Not long ago, my dear friend Jean sent me a picture of an unusual hibiscus…
Perhaps because of my scientific background and my lack of formal training as an artist, I have taken many risks and explored new techniques in my work. My textural surfaces are built with paint; many layers of paint built up one over the other. I don’t use modeling paste or other fillers, just paint, straight from the containers, mixed right on the canvas. It’s a physical process. I apply paint in various, sometimes unusual, ways: pouring, splashing, dripping, scratching, and so on… until I get what I am after.
The steps I go through are unpremeditated and unplanned. I begin by using different colors to fill the canvas in a rather emotional way. I might apply two or three layers this way, and then as shapes and forms emerge, a direction becomes apparent. Then, I have to think hard about what I want from the painting. I become immersed in the painting to meet the challenges it presents to me at this point. Sometimes, this internal struggle takes more time than what I spend on the actual application of paint to the canvas. When I go back to the painting with definite ideas and direction, it may take several more layers to achieve my aims. Thus, my work is guided through its material operations by intuitive processing of my moods, feelings, and flights of fancy.
I strive to produce paintings that exhibit the powerful emotions embodied in the process. That is much more important to me than making images that are necessarily pleasing or objectively beautiful. An image arrived at through such a slow, deliberative set of processes appears fresh and immediate by maintaining spontaneity at every turn. The destination is unknown until I finally get there.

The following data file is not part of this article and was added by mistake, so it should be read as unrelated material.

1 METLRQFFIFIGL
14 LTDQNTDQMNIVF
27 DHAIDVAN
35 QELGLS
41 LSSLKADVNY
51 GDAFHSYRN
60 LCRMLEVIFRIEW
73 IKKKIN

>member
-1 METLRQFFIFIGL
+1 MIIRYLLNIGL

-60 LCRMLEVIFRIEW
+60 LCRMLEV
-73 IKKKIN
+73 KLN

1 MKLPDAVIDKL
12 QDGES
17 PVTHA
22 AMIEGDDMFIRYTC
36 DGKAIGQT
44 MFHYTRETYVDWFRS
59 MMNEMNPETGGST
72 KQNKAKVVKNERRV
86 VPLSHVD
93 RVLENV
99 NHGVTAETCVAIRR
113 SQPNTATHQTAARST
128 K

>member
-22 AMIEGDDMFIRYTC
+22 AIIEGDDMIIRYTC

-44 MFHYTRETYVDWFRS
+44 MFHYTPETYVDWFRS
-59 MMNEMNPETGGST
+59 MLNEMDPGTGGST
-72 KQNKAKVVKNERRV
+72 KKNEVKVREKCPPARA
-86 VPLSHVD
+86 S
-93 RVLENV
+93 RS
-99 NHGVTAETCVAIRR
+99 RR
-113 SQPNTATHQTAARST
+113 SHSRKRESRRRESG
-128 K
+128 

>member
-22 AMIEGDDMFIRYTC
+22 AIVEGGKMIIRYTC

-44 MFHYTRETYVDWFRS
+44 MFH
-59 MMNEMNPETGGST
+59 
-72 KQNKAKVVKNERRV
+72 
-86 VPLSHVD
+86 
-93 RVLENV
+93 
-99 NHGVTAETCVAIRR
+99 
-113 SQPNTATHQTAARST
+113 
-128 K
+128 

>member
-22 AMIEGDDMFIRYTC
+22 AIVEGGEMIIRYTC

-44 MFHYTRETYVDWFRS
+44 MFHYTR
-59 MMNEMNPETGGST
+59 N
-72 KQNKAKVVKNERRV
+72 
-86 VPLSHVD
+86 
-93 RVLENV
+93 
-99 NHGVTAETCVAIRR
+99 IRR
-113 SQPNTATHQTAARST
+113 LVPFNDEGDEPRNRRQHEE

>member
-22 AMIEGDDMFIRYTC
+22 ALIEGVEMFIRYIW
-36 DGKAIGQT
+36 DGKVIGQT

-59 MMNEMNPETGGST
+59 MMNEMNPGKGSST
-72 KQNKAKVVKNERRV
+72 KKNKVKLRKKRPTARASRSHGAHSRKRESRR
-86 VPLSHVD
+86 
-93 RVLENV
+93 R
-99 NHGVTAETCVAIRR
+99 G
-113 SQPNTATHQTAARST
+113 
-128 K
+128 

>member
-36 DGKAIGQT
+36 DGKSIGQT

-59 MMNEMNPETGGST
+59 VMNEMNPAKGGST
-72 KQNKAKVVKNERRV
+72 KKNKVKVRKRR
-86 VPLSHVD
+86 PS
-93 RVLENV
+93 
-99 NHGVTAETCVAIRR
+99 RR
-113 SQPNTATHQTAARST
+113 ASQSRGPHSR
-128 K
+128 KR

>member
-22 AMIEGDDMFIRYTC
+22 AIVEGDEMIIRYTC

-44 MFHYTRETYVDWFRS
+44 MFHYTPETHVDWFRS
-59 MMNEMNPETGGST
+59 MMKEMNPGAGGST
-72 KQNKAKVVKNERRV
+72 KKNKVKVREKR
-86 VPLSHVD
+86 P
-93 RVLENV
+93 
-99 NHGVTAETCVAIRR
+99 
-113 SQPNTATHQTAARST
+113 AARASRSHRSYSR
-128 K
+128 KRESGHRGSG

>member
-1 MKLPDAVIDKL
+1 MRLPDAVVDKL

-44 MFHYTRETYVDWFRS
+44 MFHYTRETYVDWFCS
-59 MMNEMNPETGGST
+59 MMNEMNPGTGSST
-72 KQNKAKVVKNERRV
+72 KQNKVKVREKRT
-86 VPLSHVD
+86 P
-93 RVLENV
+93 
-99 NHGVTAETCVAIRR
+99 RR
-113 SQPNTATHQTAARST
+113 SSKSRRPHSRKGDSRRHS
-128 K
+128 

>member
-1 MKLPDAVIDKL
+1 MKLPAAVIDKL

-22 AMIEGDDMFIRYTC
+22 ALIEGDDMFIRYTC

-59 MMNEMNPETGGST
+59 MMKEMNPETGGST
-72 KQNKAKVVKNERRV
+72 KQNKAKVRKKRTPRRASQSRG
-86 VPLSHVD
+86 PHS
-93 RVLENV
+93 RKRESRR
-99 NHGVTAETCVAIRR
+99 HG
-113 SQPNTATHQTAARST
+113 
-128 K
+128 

The title of each painting ideally hints at both its physical appearance and the poetic ambiguity of the long journey that brings it into being. A title should attach a painting to the world beyond its appearance, the world that claims a voice that speaks to the viewer of its unseen message. A fellow artist and friend, Adam Narcross, once said, “Eduardo’s paintings are far from mute. All you have to do is listen, and the whisper you hear is the music that comes from the hand of one of the gentlest souls to grace canvas with the loving caress of a brush or palette knife.”
You can see more of Eduardo Lapetina’s work at his website, or at the Hillsborough Gallery of Arts, where he is participating in a show “Flights of Fancy” from March 24- April 20th. The opening reception is Friday, March 28th, from 6 – 9 pm. Eduardo’s work can also be viewed at the Chapel Hill Art Gallery and the Destination Gallery in Virginia. He also plans to participate in OCAG’s Spring Tour in April of this year.